The action operates at the domain level within Azure so once it’s turned on all non-admin accounts using theserverlessschool.net are passed to Google for verification. You can’t isolate a sub-set of accounts for local authentication.  If you need Azure service accounts you can always fall back to another custom domain or the built-in .onmicrosoft.com domain.

You can only have a single instance of the SAML object for Office 365 in the Google admin console. Once the service is up and running it will accept requests from multiple Azure tenants so long as they have the correct authentication. However the associated user provisioning object only connects to a single AD tenant.  Therefore while GSuite could act as an idP for many Office 365 tenancies it can only provision users into one.  Therefore if you need auto-provisioning it’s best to keep to a simple one-to-one relationship between the Google organisation and the Office 365 tenancy.

Note: This is unlike the action of Microsoft Azure. Because you can create multiple instances of the provisioning object each with its own login details and scope functions you can auto-provision users into many different G Suite domains.


Setting up Google.
When a user attempts to logon to Microsoft the request has to be passed to Google for authentication.  Therefore there are two parts to the solution. The first involves setting up Google to handle the request from Microsoft and the second is making Microsoft hand the request to Google instead of just checking with the local Azure database. The first task is fairly straightforward, the second no so.


Creating the SAML object.
The process uses Security Assertion Markup Language (SAML) to handle the authentication request so the configuration is managed using the SAML apps section of the Apps Marketplace in the console.



This section contains templates that allow Google to accept authentication requests from a whole range of SaaS providers including Office 365.

Because most of the information is already filled in setting one up is pretty easy.

Enter Office 365 in  the filter input box and select the object returned.



The details are presented as shown in the example below. They will unique for your domain.



You need to do two things at this stage. Make a note of the idpid that is at the end of the SSO URL. It will be unique to your domain and we’ll need it later. Also download the IDP metadata as we require some information from that file.

Click through the next step.



In Step 4 of 5 check in the signed response as shown below. Keep all other entries as default.



In step 5 of 5 use the drop down list boxes to set the fields as shown below.

Step through the last dialog and select finish. That’s it. You will now find an Office 365 object in the SAML section of the apps that you can update and assign to users.



The Microsoft SAML app is assigned in the same way you manage any other app in the console by setting it to ON against elements of the OU tree.




This part of the process is quite important as it defines the applications ‘scope’ within G Suite. Once it’s assigned to an OU users will find the Office 365 icon appearing in their waffle menu in Chrome. It also defines the subset of users that Google will respond to when prompted by an SSO request from Office 365. In our original scenario we would assign the SAML app to the OU containing the user accounts for the administration team and be confident that no other users would be allocated the Office 365 icon or the SSO service.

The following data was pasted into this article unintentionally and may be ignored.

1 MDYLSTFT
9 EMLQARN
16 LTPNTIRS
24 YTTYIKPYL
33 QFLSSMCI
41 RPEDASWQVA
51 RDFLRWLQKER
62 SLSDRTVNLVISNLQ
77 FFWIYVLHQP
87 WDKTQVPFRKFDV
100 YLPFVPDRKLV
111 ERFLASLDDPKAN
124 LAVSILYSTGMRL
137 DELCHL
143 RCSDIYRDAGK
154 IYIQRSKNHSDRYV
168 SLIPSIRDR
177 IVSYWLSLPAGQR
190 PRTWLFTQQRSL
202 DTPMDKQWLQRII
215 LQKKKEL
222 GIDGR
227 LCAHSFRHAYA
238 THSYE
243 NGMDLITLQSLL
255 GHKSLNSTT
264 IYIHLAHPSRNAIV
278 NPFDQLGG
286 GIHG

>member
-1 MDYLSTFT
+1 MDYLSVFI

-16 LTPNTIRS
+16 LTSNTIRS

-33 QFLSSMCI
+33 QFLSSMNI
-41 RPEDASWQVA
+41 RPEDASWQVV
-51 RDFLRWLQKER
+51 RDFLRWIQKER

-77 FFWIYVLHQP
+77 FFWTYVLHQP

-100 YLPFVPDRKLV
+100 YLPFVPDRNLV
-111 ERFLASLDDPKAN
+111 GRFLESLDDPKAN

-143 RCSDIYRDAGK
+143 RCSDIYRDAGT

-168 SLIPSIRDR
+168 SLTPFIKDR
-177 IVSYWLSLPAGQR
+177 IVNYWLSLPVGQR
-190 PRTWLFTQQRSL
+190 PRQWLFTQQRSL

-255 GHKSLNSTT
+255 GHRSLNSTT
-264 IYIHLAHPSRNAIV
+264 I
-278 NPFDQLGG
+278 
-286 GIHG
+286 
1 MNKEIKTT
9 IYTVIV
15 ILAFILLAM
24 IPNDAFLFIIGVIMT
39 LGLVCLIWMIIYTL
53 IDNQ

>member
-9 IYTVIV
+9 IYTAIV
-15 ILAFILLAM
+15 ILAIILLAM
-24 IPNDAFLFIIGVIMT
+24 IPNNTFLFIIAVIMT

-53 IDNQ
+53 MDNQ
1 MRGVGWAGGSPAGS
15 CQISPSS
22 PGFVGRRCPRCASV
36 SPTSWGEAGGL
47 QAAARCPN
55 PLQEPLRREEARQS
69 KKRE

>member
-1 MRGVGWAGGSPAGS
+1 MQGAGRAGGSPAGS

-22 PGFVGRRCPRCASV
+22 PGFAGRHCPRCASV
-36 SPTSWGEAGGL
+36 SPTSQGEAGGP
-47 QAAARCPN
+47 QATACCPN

User Auto-provisioning.
At this stage you are also given option to set-up user auto-provisioning. This feature will create a user account in Azure AD to match a new account in Google. There are also rules to delete or suspend an account that shadows the same action in Google.

I don’t intend to describe user provisioning in detail as the process hasn’t changed much since it was documented in an earlier post. A couple of points are worth noting.

First, the user account that is created in Azure has no licences attached. To make it productive you will need to allocate licences manually and update Azure groups as they are not part of the process either.

Second, auto-provisioning had a tendency to suspend Office 365 accounts if they weren’t recognized. Thankfully this annoying characteristic is now fixed. If you manually create a user account in Office 365 within the same domain the service doesn’t automatically suspend it just because it can’t find the same account in Google.  This feature made the earlier version almost unusable except for the most basic situations.

Lastly, if you choose to deploy user auto-provision you have the option to use a Google group to control the user set. This feature is very useful.




The scoping rule now extends to users who are under the OU structure AND members of the provisioning group. If the user is removed from either the group or the OU the deprovisioning rules apply. This gives the admin close control over which users have access to Office 365 and will be authenticated by Google. In our example we would probably create a Google group (Office 365 Users) that only contains members of the Admin team that need an Azure logon. That way you could create accounts under the Admin OU without creating a user account in Azure. Similarly you could suspend an Azure user by removing the account from the group while still keeping the Google account active. Nice.



Summary.
To conclude, we now have an Office 365 SAML app created in Google that will accept requests from Office 365 for authentication on any domain hosted by the organization. However Google will only return a positive response to a user account covered by the OU that has the Office 365 SAML app turned on AND is a member of the provisioning group.

Any new Google account placed in the OU and the provisioning group will automatically be created in Office 365 and suspended if removed. For a single account the update action seems to act on a back-end trigger rather than a schedule and can take place in under a minute.


What’s left to do.
We still have to persuade Azure to pass logon requests to Google rather than handling them locally which does involve a few tricks. After setting an InTune device policy and we should have a Windows 10 device displaying a Google logon screen.



We'll cover all of that in the follow-up post.

For those who can't wait here's a preview provided by Roger Nixon.